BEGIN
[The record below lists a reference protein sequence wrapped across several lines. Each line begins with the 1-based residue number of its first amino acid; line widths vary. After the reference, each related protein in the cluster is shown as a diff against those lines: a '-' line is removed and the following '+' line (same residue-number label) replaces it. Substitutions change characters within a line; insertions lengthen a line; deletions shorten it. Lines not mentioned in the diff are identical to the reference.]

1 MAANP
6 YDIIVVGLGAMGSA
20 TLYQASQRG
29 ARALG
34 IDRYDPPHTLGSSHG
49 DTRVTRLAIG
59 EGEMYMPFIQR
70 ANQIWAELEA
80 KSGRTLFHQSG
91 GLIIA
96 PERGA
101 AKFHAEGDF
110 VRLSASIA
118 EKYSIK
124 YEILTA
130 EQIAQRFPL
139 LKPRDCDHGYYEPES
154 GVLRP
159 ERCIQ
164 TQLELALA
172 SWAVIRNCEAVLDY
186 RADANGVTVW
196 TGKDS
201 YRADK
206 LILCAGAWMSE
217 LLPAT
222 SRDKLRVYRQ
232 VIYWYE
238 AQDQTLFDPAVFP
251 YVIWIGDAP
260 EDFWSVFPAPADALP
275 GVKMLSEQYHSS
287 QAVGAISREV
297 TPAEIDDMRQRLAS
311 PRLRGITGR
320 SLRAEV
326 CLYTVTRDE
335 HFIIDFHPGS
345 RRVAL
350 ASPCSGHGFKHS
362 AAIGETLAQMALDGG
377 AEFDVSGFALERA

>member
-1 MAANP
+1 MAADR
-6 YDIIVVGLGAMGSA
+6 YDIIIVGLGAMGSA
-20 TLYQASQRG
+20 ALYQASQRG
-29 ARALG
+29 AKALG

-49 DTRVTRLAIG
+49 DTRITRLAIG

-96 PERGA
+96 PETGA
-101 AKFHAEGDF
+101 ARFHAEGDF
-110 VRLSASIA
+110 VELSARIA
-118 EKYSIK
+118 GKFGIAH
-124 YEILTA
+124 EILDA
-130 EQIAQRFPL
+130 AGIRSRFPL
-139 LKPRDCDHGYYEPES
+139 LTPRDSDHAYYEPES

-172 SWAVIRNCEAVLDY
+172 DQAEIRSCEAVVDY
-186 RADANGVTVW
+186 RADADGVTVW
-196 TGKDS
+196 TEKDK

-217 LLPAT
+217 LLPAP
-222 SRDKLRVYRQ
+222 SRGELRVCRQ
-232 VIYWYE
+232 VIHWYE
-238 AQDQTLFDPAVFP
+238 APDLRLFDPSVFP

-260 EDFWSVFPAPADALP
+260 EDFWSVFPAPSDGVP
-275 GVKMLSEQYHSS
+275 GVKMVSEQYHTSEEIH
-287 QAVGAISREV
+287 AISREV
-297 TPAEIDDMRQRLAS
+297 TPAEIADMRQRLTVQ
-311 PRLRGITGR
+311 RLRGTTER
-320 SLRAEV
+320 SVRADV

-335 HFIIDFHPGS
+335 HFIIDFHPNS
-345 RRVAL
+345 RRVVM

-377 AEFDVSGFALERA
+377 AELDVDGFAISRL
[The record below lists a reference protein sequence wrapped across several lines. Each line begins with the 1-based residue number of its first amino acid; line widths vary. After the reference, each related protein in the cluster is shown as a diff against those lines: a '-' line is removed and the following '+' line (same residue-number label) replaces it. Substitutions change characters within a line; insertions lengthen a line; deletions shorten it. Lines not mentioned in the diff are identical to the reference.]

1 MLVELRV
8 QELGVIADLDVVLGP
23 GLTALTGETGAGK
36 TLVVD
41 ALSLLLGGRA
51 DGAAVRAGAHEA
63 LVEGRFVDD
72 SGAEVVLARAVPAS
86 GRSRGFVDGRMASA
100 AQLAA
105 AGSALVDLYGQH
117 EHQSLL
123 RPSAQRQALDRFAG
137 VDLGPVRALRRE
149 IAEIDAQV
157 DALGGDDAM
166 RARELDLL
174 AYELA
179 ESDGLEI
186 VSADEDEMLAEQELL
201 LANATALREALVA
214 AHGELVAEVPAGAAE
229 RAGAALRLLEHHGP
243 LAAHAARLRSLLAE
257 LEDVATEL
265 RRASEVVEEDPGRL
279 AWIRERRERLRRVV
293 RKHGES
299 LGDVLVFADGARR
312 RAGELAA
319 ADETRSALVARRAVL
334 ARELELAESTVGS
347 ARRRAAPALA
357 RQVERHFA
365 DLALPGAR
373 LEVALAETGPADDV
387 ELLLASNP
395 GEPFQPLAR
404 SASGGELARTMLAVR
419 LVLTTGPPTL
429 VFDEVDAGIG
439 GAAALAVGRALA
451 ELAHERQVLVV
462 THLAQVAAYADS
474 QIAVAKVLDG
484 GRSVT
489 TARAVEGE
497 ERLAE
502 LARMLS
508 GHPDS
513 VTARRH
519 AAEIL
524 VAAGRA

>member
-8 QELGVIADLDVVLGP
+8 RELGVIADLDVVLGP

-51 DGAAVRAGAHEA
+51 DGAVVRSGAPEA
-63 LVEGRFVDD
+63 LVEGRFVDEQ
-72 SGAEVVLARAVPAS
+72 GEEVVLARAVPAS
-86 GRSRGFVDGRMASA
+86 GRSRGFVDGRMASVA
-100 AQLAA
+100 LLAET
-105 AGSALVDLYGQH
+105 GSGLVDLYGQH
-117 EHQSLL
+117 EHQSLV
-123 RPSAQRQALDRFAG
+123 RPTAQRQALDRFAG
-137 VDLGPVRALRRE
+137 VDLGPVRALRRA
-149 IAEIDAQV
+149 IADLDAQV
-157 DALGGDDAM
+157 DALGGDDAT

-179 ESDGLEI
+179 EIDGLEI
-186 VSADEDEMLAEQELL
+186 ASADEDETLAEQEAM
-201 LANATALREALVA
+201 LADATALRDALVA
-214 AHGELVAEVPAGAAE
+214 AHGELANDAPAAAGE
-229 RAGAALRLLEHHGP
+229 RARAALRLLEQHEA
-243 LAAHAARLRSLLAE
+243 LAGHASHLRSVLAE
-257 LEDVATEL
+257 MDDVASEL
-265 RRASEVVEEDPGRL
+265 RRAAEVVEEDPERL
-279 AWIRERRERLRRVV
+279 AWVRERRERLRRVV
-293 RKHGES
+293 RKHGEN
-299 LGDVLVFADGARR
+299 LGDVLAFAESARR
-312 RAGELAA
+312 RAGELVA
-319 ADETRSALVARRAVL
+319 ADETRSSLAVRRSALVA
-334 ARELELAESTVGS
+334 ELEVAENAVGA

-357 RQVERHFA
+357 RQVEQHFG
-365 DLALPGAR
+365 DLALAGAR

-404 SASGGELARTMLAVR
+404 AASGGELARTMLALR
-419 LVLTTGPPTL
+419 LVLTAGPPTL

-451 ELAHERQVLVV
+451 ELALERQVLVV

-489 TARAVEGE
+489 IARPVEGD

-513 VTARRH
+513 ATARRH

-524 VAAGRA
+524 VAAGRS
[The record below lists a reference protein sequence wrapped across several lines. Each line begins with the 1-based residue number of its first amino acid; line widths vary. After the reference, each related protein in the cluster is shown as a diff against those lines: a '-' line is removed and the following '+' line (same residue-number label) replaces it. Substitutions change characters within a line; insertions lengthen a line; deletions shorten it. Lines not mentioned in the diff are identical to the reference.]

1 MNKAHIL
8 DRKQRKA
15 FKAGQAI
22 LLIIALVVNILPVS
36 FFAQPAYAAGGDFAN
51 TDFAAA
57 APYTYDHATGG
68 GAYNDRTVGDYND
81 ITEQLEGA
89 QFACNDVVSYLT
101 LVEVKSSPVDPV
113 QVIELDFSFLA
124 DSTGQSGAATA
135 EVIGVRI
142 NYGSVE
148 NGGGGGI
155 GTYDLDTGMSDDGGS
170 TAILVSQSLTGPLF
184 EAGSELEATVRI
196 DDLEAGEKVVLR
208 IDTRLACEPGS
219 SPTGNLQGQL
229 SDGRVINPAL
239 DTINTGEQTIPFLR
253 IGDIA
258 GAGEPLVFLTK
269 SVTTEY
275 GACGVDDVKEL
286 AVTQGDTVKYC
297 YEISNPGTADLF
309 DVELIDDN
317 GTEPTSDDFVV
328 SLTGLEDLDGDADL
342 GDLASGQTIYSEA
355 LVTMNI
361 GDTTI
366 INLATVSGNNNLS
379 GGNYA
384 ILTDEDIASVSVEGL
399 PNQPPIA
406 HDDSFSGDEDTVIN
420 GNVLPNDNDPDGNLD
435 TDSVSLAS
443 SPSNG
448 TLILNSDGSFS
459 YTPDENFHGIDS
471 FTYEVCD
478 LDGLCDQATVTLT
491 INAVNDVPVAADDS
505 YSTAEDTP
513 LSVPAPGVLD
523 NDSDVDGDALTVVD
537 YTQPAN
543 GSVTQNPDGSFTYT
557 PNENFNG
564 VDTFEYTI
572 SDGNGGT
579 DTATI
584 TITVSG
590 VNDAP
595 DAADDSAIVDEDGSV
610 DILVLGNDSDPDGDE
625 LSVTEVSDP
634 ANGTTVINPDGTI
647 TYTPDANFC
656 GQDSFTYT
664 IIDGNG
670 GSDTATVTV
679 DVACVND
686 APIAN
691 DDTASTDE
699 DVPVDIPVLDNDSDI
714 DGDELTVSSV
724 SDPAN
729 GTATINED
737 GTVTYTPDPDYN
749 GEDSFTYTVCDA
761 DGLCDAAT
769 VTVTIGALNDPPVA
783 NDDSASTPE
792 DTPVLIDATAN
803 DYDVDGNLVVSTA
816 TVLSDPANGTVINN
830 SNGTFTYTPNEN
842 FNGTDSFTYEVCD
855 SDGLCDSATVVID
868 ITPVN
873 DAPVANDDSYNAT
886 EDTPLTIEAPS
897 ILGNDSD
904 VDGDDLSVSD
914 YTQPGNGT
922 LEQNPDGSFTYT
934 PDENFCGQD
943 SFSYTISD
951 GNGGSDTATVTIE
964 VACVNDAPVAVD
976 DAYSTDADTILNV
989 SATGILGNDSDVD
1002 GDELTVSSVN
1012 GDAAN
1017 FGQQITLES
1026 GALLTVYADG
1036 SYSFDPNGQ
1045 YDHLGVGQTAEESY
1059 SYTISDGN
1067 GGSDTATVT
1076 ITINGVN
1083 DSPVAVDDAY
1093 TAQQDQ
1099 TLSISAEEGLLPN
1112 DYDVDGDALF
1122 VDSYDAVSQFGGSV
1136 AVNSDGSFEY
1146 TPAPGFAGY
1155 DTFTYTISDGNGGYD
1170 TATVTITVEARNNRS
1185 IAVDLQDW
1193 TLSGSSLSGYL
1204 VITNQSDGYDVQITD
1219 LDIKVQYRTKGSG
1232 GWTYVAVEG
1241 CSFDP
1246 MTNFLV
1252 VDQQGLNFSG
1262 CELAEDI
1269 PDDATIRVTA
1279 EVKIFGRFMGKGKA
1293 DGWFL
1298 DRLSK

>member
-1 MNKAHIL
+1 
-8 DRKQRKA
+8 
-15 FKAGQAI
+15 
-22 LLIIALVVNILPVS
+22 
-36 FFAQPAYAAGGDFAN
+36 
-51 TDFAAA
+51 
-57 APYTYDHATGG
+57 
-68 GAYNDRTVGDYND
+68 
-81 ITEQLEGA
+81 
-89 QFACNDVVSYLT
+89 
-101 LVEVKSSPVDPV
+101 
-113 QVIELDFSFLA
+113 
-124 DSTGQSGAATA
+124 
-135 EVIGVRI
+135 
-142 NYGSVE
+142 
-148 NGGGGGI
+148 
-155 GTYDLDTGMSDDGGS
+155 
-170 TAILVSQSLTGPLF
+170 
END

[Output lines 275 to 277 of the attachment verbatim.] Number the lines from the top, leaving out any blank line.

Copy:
513 LSVPAPGVLD
523 NDSDVDGDALTVVD
537 YTQPAN